Wednesday, June 30, 2010

Preterm labour

This document, Neuro-endocrinology Briefing 35: Preterm labour is available online at the British Society for Neuroendocrinology.

The briefing was sent to me by my friend and mentor, Wolfgang Jochle, who lives in New Jersey, USA. Wolfgang's life work has focused on understanding the physiology of animal reproduction. A conversation with Wolfgang always extends my thinking, even though my education in the biological sciences is very limited.

My interest in the topic of preterm labour was heightened just this morning, as a colleague and I discussed a recent experience of working with a woman in spontaneous labour at 35 weeks' gestation. The timely arrival (by air-snail-mail) of this document in today's mail was just one of life's interesting coincidences.

Here's a brief excerpt ...
"But why is birth difficult to delay long enough to reach term? The answer may lie in the recruitment of the oxytocin neurones which, once primed by the initial signals, then respond to any small trigger (including uterine factors/contraction and or psychological situations such as stress that activate parallel brain pathways). This results in an ever-increasing positive feedback that promotes oxytocin secretion in larger pulses which inevitably precipitate further uterine contraction and birth. So, far from uterine mechanisms sustaining labour, brain activity is crucial, and drugs targeting oxytocin neurone priming mechanisms may be an appropriate way forward for therapeutic intervention in preterm labour." (Author: Dr Alison J Douglas, Edinburgh, UK)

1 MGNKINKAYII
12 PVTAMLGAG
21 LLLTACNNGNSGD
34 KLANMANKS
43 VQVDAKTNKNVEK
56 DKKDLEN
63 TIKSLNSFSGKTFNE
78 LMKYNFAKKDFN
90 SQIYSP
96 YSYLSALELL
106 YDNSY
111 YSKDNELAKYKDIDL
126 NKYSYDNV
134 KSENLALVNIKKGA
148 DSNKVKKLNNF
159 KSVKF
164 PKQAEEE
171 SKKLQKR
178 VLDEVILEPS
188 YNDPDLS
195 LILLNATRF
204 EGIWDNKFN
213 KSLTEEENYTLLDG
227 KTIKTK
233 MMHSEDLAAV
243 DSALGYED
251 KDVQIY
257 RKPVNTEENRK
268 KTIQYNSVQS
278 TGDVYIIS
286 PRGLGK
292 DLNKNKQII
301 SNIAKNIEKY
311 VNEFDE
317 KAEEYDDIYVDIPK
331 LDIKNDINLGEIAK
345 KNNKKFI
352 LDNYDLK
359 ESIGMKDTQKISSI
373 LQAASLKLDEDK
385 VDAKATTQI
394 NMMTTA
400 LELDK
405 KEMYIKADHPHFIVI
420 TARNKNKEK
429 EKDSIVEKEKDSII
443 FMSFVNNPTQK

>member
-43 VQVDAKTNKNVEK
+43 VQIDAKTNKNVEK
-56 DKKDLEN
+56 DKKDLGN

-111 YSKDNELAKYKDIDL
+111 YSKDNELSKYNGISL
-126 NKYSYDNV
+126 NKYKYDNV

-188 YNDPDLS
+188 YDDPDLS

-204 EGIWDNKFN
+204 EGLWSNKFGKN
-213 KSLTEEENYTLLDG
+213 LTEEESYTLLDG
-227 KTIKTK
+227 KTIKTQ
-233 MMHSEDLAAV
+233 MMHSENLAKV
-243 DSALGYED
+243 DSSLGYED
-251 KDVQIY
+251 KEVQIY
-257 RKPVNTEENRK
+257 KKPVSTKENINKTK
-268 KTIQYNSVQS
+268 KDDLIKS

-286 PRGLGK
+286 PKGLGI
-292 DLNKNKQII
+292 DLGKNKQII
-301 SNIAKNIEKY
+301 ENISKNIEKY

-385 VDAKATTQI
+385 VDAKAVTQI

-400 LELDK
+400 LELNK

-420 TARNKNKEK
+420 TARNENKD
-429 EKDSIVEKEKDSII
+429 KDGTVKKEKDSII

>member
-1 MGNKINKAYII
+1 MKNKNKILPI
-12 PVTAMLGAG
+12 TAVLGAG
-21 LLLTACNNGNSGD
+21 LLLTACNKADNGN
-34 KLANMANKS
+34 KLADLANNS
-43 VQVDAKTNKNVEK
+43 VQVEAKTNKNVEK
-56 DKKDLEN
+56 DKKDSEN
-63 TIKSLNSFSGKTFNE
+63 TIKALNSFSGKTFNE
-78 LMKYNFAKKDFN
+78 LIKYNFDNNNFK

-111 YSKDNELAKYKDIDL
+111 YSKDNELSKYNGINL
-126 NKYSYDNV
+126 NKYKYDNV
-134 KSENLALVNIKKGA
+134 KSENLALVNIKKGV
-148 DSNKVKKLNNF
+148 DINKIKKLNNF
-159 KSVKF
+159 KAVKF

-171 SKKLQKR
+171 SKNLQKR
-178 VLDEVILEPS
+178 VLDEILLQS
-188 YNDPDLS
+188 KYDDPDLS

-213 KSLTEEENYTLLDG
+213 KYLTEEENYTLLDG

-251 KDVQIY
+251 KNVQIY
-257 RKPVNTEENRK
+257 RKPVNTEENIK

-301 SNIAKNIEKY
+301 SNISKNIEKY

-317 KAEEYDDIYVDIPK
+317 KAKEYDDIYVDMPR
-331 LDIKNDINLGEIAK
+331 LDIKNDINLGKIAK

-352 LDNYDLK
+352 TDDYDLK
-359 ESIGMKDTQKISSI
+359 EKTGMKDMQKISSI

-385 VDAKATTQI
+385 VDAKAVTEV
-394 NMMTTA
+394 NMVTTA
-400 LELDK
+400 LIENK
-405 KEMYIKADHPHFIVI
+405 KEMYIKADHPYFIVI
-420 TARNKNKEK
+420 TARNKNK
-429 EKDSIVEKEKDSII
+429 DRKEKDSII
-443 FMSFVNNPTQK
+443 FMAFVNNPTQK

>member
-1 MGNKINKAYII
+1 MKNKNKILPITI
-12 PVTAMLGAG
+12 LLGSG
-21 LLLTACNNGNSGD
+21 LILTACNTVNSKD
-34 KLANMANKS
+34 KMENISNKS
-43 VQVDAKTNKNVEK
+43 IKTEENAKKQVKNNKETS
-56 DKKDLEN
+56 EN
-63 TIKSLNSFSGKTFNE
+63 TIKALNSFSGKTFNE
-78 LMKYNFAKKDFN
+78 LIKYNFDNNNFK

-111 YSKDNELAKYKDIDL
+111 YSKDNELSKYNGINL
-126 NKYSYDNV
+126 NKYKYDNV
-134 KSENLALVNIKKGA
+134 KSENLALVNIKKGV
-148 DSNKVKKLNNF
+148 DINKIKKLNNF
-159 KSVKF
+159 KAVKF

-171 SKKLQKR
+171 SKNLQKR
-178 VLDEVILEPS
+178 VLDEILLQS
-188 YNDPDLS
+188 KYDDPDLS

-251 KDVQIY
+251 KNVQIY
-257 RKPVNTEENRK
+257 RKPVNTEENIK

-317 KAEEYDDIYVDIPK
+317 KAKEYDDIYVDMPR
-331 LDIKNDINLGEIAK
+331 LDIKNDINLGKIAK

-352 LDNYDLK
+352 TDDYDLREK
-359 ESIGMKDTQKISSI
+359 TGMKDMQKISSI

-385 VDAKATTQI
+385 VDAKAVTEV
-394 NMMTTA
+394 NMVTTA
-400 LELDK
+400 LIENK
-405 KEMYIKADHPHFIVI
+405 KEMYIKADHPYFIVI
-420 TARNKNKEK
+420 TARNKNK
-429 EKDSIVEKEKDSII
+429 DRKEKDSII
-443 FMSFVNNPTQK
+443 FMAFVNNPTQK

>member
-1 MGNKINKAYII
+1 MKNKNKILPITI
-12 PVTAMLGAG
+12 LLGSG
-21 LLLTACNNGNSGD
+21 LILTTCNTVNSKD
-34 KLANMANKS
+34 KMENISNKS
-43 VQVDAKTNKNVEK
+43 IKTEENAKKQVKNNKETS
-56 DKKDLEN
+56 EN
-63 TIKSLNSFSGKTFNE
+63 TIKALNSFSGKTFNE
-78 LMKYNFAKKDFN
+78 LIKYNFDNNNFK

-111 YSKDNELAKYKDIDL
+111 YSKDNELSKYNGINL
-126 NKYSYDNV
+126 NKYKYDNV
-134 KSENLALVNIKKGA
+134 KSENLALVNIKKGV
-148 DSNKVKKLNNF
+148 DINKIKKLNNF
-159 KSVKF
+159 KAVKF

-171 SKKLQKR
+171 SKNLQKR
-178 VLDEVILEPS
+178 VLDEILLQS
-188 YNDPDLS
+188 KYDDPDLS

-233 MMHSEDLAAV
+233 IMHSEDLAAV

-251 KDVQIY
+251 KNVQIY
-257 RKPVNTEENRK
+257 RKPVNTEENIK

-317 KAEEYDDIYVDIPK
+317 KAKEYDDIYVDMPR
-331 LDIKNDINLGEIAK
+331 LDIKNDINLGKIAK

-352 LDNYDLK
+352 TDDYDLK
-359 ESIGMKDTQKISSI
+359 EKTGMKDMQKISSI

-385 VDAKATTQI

A midwife working with healthy, socially well supported, well nourished women planning homebirth does not see much preterm labour. In fact we worry more about pregnancies that extend beyond 42 weeks. (I wonder if the science of neuroendocrinology has a physiological explanation for prolonged pregnancy?)

The time, and nature, of the onset of labour hold many mysteries. The image of "ever-increasing positive feedback that promotes oxytocin secretion in larger pulses" fits well with my understanding of the vastly varied experiences women have as they approach that tipping point, which means their baby will soon be born.

A midwife is conscious of this intricate balance of physical and psychological factors in birthing.

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